Failed levees

Students joined the experts in learning about New Orleans

While experts continue to try to understand why levees in New Orleans failed during Hurricane Katrina and what should be done to make sure it never happens again, eight Tufts engineering students examined the same problem.

Flood waters from Hurricane Katrina flow through a broken section of the 17th Street levee in New Orleans last August. © AP PHOTO/DAVID J. PHILLIP

Under the direction of Prof. Lewis Edgers and Laurie Baise, an assistant professor, both in the Department of Civil and Environmental Engineering, the eight students worked on a senior project that analyzed the failure of the 17th Street and London Avenue levees in New Orleans. They also developed remedial designs.

The work was done with the assistance of Lee Wooten, an engineer with GEI Consultants of Winchester, Mass., who traveled with a team of experts to New Orleans last October to observe the levees and figure out why they failed.

“The students learned about one of the major modern infrastructures failures of our time,” Edgers said. “They’re using basic engineering principles and computer analysis and are learning how to approach an engineering problem.”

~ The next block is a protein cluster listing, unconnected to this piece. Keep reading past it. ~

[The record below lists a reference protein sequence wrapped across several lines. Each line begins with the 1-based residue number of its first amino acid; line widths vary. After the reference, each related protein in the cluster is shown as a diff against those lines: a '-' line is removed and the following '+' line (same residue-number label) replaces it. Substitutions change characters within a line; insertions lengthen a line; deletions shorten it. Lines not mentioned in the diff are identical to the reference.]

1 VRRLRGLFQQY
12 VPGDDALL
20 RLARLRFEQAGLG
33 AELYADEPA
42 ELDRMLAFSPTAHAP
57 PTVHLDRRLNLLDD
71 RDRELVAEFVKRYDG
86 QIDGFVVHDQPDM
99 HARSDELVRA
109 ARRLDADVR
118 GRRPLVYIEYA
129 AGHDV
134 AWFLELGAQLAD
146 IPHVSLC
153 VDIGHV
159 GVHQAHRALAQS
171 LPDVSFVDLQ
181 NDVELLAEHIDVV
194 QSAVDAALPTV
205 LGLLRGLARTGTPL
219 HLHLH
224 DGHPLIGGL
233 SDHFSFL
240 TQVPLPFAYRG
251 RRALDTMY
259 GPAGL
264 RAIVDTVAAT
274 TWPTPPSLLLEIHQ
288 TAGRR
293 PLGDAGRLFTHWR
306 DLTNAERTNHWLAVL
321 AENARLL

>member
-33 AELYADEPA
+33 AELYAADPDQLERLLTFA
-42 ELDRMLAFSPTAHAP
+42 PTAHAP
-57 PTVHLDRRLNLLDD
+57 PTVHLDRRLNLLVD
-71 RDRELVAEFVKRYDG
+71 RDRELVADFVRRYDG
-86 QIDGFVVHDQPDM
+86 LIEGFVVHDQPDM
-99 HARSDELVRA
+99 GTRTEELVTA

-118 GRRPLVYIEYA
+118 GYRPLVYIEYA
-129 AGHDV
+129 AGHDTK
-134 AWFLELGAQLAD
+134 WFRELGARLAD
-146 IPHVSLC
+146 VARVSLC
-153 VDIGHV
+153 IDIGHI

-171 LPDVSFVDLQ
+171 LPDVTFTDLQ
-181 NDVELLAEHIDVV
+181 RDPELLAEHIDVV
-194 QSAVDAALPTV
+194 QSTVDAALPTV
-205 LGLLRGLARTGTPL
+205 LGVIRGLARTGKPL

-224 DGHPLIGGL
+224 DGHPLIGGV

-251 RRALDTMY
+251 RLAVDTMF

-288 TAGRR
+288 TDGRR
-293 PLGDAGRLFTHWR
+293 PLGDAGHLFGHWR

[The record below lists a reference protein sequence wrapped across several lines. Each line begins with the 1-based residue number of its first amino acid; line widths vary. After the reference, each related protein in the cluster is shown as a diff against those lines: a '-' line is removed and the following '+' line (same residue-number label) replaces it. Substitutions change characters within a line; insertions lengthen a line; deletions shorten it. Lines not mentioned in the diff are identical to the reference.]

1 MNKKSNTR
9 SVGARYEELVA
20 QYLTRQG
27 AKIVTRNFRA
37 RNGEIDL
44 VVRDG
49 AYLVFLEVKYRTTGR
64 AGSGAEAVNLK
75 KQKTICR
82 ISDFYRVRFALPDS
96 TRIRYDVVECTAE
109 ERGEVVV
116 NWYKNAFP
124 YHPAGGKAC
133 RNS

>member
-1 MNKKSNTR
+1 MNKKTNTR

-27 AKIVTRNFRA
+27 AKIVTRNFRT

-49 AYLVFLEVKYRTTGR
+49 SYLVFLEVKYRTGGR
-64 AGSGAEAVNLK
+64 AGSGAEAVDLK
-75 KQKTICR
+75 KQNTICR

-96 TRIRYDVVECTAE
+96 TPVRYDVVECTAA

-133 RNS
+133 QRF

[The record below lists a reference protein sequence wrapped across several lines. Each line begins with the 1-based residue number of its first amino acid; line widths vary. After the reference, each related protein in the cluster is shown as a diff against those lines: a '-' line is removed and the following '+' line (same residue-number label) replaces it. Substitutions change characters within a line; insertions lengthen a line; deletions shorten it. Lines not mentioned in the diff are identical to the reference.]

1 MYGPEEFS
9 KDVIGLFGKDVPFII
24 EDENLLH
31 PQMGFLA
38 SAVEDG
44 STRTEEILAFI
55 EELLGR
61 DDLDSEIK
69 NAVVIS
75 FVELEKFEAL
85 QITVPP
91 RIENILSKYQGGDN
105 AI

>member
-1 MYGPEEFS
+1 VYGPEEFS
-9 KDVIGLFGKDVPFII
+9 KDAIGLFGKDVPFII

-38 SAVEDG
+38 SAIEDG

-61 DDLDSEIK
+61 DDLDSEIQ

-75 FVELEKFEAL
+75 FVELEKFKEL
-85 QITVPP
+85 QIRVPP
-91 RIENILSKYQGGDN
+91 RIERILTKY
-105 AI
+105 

“The fun part [in doing the project] is that the failures are not yet understood by professionals,” said Wooten, an expert on dams. “At the same time the students worked on this project, the Army Corps of Engineers and other agencies were trying to come up with reasons for why things failed. The students will be able to compare their answers with those who have considerably more resources than students do and a lot more information.”

The experience is invaluable for the students, Wooten said, because they will have a “very good understanding of the issues, and as more information comes through in the news, they will be able to appreciate the complexity of issues and have a very good understanding of what actually happened.”

The students said that working on the project taught them how to grapple with practical issues “You have to design something that’s safe, but you can’t spend too much money—that’s the conventional wisdom,” said Jackson Hewlett, E06. “But with a city of millions of people, you have to spend enough money for public safety.” Hewlett, who received his undergraduate degree in civil engineering in May, will return to Tufts this fall to pursue a master’s degree.

Marjorie Howard is a senior writer in Tufts’ Office of Publications. She can be reached at